Each of the Mercury missions had a name followed by the number 7. Alan Shepard flew Freedom 7, Gus Grissom in Liberty Bell 7, John Glenn aboard Friendship 7 (pictured), Scott Carpenter in Aurora 7, Wally Schirra flew Sigma 7, and Gordon Cooper aboard Faith 7. Deke Slayton never flew because of a heart condition, but had he flown his mission would have been Delta 7.
So, what’s with all the ‘7’s? Continue reading “Vintage Space Fun Fact: The Mercury ‘7’s”
I’ve talked in previous posts about the first manned Soviet space program, Vostok, and Yuri Gagarin’s historic Vostok 1 flight. One aspect neither of these posts touched on, however, was the reaction in the United States. Understandably, Americans were less jubilant about Gagarin’s flight than the Soviets. But the feelings of defeat, frustration, and in some cases fear soon disappeared when on May 5, 1961, Alan Shepard became the first American in space.
In the grand scheme of the space race, the first man in space almost pales in comparison to the feat of placing a man on the moon. But the race for manned flight was extremely important in the early 1960s. Shepard’s Freedom 7 flight was, like Gagarin’s Vostok 1 mission, the climax of years of preparation and training, and it set in motion a chain of events that set the course of the space race. The flight was a fifteen-minute suborbital hop, officially classified as a pre-orbital training flight, but Americans didn’t care. An American had been in space. (Pictured, Shepard in Freedom 7 the morning of launch. May 5, 1961.) Continue reading “Shepard: First American in (Suborbital) Space”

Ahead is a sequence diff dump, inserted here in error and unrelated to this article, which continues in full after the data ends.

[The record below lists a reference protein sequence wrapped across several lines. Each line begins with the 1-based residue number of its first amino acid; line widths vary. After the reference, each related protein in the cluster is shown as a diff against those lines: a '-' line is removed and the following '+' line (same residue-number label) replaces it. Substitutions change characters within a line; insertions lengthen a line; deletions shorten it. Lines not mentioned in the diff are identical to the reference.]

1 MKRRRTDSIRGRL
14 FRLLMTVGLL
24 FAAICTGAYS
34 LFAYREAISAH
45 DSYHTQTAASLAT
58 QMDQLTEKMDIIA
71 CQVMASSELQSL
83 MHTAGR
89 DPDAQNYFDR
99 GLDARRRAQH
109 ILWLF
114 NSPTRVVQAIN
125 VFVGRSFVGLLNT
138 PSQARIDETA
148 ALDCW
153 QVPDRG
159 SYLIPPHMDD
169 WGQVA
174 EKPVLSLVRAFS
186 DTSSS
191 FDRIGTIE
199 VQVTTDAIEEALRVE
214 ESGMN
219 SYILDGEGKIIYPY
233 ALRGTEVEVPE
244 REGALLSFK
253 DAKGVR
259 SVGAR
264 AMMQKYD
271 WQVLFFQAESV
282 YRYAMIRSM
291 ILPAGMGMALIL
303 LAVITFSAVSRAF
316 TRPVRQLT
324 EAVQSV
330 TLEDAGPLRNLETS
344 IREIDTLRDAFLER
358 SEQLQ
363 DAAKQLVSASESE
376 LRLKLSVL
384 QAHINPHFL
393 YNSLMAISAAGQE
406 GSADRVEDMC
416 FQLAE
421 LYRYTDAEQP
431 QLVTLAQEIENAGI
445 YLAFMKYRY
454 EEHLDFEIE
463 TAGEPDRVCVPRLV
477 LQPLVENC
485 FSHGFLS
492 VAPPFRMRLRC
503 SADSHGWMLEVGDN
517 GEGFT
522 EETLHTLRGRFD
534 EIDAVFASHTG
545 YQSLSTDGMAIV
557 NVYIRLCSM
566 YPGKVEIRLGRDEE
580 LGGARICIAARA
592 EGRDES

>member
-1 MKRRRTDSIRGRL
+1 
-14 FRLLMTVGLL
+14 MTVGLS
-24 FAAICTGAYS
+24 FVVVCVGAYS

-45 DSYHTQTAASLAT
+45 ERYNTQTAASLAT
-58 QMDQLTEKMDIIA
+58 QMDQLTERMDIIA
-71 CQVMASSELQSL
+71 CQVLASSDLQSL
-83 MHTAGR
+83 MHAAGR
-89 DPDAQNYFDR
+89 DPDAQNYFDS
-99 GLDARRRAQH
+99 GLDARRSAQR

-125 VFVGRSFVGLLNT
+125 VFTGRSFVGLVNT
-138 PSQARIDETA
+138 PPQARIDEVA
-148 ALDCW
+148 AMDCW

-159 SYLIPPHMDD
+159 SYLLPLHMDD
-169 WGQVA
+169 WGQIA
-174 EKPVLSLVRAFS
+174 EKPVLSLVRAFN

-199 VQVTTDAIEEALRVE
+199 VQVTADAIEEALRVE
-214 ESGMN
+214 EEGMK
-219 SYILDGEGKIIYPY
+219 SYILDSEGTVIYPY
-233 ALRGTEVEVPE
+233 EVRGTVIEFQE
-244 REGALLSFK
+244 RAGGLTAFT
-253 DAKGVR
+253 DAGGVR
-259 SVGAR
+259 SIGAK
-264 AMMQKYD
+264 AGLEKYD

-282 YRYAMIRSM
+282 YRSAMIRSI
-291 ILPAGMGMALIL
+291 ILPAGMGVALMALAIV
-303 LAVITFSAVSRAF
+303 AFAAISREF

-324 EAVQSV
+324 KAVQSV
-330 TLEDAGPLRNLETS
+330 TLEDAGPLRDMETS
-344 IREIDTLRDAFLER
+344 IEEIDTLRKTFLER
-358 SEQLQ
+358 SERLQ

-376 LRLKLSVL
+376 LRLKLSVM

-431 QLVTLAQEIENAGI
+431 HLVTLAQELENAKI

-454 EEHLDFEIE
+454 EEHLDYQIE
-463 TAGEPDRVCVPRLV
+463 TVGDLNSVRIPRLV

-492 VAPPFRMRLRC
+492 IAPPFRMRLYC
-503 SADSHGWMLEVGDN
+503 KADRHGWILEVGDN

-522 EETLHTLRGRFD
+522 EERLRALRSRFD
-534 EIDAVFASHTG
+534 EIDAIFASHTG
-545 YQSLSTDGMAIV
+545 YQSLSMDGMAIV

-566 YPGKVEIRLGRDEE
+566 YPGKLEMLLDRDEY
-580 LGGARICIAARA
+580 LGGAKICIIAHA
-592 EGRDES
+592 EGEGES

I’ve been posting a lot about landing methods – NASA’s use of splashdowns, why the method was not a long-term solution to the problem of returning from space, and a comparison to Soviet methods. The former, splashdowns, have been a focus of a number of posts. I have previously focussed on the complexity of splashdowns and the significant resources involved as driving force behind NASA’s pursuit of land landing methods with its second-generation manned spaceflight program. But this only tells half the story. A look at the numbers of men and ships involved offers a different illustration of the reasons to pursue a land landing method. (Pictured: The crew of the USS Champlain cheer on Alan Shepard following his Freedom 7 splashdown, 1961.) Continue reading “Sailors, Ships, and Splashdowns”
The experimental, creative, and at times imaginative nature of the Mercury program has always fascinated me. The program and the decision that preceded it answer a totally unique question: what do you do when you suddenly need to put a man in space and you have no previous experience to build off of? Continue reading “Designing the Perfect Astronaut”